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Across the Great Divide

Just how old is the problem of economic inequality?
An American homestead in 1910.

An American homestead in 1910.

The best revolutions end in topplings—of statues, regimes, and Weinsteins. Others prove to be more smoke than flame. While heady days of Occupy Wall Street are long over, the national conversation they ignited about economic inequality still smolders. Since protesters decamped from Zuccotti Park, Thomas Piketty has become a household name, a populist has claimed the presidency, and universal basic income has gone from fantastical subreddit to serious policy proposal.

Among developed countries, the United States has the most dramatic—which is to say, the worst—income inequality of any democracy in the world. Today, the top 1 percent of American earners take home 24 percent of the income. The nation's wealth gap is even more startling, with One Percenters controlling more wealth than the bottom 90 percent.

But just how deep do the roots of inequality go? Is economic disparity of a hallmark of modernity—or a persistent feature of human civilization? A recent study, led by Washington State University archaeologist Timothy Kohler and published in Nature, offers some new insights on inequality across human history, in both the New and Old Worlds.

Inequality is typically measured using a Gini coefficient—named for Italian statistician Corrado Gini, who introduced the metric in 1912—and ranges from zero to one. (A society where everyone earns the same income has a Gini coefficient of zero, while a society where one person earns every dollar and everyone else takes home nothing has a coefficient of one.) But indicators are only as good as the numbers behind them. Clean economic data is notoriously hard to come by, even in the year 2017, and Hellenistic societies weren't as diligent of record keepers as, say, the United States Census Bureau.

Kohler's team needed a universal proxy for wealth. Burial sites were problematic (maybe only rich people were buried), as were abandoned artifacts (anyone fleeing a settlement probably took their most valuable possessions). Instead, the researchers hit on the idea of house size. In antiquity, as today, homes were an indicator both of status and income.

By measuring the difference in house sizes at various archaeological sites, Kohler and his colleagues were able to calculate Gini coefficients for those societies. Settlements where every domicile had nearly the same footprint had Gini indexes closer to zero, or less economic disparity. Sites with marked differences between the largest homes and the smallest had higher Gini coefficients, or more disparity.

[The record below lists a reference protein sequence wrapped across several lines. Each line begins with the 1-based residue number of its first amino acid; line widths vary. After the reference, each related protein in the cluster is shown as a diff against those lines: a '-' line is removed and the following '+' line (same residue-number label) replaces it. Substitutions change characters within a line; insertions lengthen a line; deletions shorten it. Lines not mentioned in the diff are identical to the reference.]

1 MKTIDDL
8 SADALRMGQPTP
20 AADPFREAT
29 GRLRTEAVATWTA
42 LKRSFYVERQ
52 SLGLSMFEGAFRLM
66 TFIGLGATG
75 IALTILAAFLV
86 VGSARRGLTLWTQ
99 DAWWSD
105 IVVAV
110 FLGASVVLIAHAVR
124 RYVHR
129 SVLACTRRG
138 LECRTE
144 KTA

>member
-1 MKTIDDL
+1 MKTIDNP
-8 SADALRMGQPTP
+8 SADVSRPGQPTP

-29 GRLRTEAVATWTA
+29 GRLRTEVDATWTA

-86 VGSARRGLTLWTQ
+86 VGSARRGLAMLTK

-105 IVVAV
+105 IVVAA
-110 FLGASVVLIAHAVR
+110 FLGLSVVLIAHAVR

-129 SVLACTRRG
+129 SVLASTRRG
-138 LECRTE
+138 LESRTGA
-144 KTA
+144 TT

In the end, Kohler's team looked at 63 different settlements, spanning four continents and 11,000 years, from hunter-gatherer societies to ancient cities.

"One of the things it showed, which was no surprise, was that even small-scale societies had some degree of inequality," he says. Hunter-gatherer societies revealed the least disparity, while agricultural sites showed the most. "As people become more reliant on agriculture, they begin to settle down. As they settle down, they transmit resources from one generation to the next." Soon, wealth accrues to particular families and lineages.

But Kohler and colleagues also discovered an unexpected trend in the data. At sites in both the Americas and Eurasia, the disparity of wealth grew in parallel fashion for the first 2,500 years after the advent of agriculture in the area. "But then, in the New World, the increase in wealth differences flattened out, whereas it kept increasing in the Old World."

The researchers hypothesize that the menagerie of large, domesticable animals available in Europe—but not in the Americas—was responsible for the societies' divergent trajectories. Europe had cattle, pigs, horses, sheep, and goats. The Americas had llamas and, well, dogs. An early European with a team of oxen could easily "extensify"—that is, expand geographically—the amount of land he was cultivating, Kohler explained, whereas pre-Columbian tribes had to till every inch of soil by hand, often with digging sticks. Plow animals weren't just sources of milk, meat, and manure—they were force multipliers.

Agricultural extensification in Europe "probably did a couple things simultaneously," Kohler says. "First, it raised the amount of surplus in a society. Imagine everyone is a subsistence farmer, just scraping by. You can't have much in the way of wealth difference. You need a surplus that can be seized or redistributed by the elites. Second, not all households could afford a team of oxen. You had to be relatively well off, and then you could rent your animals out to those that didn't have them."

As oxen-owning European landowners increased their holdings, they slowly squeezed out their livestock-less neighbors. "By medieval times, a class of landless peasants develops in the Old World," Kohler says. "Agricultural extensification increased wealth disparities at both ends: the rich got richer and the poor got poorer."

As compelling as the question of where economic inequality comes from is the question of where it leads.

"Understanding inequality is a difficult business," Kohler says. "In many ways, [inequality] can represent a creative, entrepreneurial society. On the other hand, Joseph Stiglitz and others have written about the ills of inequality. In the U.S., social mobility has decreased quite a bit since the 1950s, probably related to wealth inequality." The essential paradox of disparity is that it's an indicator both of economic strength and of social fragility.

"Well functioning societies tend to increase their wealth disparities over time," Kohler says. "What's disturbing is that it's not easy to see how a country like the United States backs off levels of high inequality without a major cataclysm."